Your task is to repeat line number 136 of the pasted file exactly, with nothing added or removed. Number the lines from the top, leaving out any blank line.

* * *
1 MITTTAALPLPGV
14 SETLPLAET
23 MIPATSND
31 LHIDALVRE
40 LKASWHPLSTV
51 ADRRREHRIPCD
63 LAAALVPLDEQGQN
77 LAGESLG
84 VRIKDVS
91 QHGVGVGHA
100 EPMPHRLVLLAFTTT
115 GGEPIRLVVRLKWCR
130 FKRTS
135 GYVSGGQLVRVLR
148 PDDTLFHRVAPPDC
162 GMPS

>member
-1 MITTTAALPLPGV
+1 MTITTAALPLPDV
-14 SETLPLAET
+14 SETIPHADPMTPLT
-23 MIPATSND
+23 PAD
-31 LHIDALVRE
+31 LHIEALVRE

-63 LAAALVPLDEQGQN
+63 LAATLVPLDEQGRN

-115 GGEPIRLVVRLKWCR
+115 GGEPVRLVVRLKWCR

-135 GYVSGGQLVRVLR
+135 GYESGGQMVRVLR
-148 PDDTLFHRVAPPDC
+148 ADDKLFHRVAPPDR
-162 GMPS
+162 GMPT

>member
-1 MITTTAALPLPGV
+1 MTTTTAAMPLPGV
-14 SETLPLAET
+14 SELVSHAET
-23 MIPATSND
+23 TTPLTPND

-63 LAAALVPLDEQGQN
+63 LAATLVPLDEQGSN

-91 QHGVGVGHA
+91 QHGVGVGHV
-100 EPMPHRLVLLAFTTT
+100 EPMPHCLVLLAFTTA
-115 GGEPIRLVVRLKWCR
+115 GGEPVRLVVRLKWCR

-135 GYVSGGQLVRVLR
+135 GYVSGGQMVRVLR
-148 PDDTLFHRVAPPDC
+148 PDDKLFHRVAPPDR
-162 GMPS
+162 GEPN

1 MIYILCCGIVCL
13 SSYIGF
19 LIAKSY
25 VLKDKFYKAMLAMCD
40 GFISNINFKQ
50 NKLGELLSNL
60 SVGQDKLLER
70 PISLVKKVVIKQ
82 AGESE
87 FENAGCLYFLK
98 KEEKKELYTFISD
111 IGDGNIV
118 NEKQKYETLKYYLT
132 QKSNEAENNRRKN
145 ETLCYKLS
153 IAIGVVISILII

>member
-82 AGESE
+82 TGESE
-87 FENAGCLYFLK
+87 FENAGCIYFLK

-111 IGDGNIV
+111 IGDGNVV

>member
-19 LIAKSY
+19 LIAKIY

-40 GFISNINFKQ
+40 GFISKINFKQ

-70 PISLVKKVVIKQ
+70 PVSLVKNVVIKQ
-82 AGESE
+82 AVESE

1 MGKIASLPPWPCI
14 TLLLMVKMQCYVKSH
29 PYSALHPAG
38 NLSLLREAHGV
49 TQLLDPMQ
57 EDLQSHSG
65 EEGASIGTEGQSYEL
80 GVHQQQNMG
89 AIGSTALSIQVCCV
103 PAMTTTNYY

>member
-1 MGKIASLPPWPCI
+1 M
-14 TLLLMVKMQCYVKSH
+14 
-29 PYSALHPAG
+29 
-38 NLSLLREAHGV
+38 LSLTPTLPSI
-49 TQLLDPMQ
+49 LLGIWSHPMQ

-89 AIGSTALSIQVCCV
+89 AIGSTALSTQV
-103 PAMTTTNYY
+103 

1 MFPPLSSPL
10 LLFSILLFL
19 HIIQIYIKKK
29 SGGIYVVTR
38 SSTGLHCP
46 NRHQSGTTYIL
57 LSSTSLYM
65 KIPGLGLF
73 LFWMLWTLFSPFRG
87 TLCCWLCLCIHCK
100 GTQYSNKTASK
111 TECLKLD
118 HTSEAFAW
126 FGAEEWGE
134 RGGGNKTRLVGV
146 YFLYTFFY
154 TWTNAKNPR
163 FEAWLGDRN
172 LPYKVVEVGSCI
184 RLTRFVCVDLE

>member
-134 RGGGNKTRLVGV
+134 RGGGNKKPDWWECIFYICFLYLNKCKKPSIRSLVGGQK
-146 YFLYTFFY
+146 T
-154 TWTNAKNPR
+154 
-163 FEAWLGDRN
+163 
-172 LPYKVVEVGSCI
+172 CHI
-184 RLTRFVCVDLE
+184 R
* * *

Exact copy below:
+134 RGGGNKKPDWWECIFYICFLYLNKCKKPSIRSLVGGQK